Centerville is one of multiple Montgomery County districts using the SchoolsPLP curriculum for its full online option. District officials say it “will meet the same Ohio learning standards,” but may not have “the same pacing or activities” as regular in-person classes.

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Parents at some schools face looming deadlines to choose the online or in-person option. Northmont’s plan says that deadline was Monday for their families. Oakwood has a July 27 deadline, and Dayton Public’s deadline is Aug. 1. Miamisburg and Beavercreek says students choosing the online option must stick with it for a full semester barring special circumstances. Dayton asks students to commit one way or the other for a full school year.

While most schools are offering either fully in-person or fully online options, a few, including Dayton Early College Academy (DECA) and the Miami Valley Career Tech Center will not have five-day-a-week in-person school. Both schools will have half of their students in class Monday-Tuesday and the other half Thursday-Friday.

Mask policies

Face coverings have been one of the most divisive issues of the coronavirus outbreak, especially in school discussions. Opponents say young children will be unable to wear them effectively, and student-teacher communication will be hindered.

Supporters point to recent comments from CDC director Robert Redfield, who called face coverings “one of the most powerful weapons we have to slow and stop the spread of the virus.”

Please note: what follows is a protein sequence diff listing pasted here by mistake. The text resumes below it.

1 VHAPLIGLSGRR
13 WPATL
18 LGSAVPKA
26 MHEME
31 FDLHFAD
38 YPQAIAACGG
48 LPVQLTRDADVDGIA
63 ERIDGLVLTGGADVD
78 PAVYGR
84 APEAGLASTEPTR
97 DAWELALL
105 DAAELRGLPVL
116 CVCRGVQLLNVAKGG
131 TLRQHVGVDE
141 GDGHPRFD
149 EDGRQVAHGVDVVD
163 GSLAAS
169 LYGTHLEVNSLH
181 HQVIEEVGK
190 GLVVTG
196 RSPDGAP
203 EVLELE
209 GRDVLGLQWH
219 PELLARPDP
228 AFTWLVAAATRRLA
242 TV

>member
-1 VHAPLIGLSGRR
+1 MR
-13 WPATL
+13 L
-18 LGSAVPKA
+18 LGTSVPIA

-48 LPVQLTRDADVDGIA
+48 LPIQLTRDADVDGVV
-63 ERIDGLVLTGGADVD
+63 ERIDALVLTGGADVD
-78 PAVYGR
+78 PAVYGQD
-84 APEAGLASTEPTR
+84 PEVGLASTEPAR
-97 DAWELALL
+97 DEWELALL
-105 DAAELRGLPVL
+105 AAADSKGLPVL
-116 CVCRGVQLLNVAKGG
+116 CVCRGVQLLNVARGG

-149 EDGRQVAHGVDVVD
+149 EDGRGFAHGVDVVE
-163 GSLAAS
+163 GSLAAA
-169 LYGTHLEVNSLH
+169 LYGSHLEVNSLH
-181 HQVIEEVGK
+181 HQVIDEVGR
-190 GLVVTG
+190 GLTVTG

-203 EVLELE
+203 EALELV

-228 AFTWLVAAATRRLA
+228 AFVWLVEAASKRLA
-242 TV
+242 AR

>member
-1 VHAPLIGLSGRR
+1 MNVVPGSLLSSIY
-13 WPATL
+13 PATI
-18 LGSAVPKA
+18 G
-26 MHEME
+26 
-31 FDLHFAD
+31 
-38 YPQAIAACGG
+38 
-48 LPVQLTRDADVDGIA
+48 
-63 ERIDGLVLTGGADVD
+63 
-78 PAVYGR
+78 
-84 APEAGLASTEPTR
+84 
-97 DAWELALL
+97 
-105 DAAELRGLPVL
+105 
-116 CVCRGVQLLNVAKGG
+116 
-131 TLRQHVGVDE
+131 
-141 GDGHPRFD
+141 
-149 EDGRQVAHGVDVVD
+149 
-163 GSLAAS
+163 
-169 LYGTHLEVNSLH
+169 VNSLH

DECA is one of a few local schools that will require all staff and students in grades K-12 to wear face coverings in school at all times except lunch.

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Oakwood’s plan says “Wearing face coverings is our No. 1 weapon to fight this virus and keep school open.” But the plan says students are only required to wear them “when social distancing protocol cannot be maintained.” Miamisburg also uses the “when physical distancing is not possible” language.

Huber Heights’ policy mentions a mask requirement in “common areas,” but also shows the divide on the mask issue.

“Although we believe it would be safest for students to also wear masks full time while in class, and highly recommend it, we recognize the pragmatic realities of enforcing this on a daily basis and the concerns raised by our community.”

Reopening plans, school by school

The Dayton Daily News this week asked more than 50 local schools to share their first day of class for students, plus their formal reopening plan, or where that plan stands.


Beavercreek — Aug.13-14 start; details:

Centerville — Aug. 24 start; details:

Covington — Aug. 25 start; details:

Dayton Public — Aug. 17 start; details:

Dayton Christian — Aug. 19 start; details:

Dayton Early College Academy — Aug. 17 start; details:

Franklin — Aug. 19 start; details:

Huber Heights — Aug. 27 start; details:

Kettering — Aug. 17 start; details:

Lebanon — Aug. 17 start; details:

Mad River — Sept. 8 start; details:

Miamisburg — Aug. 17 start;

Miami Valley CTC — Aug. 13-14 start; details:

Northmont — Aug. 18 start; details:

Oakwood — Aug. 17 start;

Piqua — Sept. 8 start; details:

Springboro — Aug. 26 start; details:

Tecumseh — Aug. 26 start; details:

Warren County Career Center — Aug. 17-18 start; details:

Xenia — Aug. 19 start; details:



Bethel — School board to vote on reopening plan July 22

Brookville — Aug. 19 start; School board to vote on reopening plan July 20

Cedar Cliff — School board to vote on reopening plan July 20

Fairborn — Aug. 24 start; School board to vote on reopening plan July 23

Greene County Career Center — Meeting for board vote coming, but not yet scheduled

Tipp City — Aug. 31 start; School board to vote on reopening plan July 21 or 27

Troy — School board to vote on reopening plan July 23

Upper Valley Career Center — Aug. 20 start; Reopening plan expected first week of August

Waynesville — Partial release of plan coming July 22

Yellow Springs — Plan under review; release expected by July 24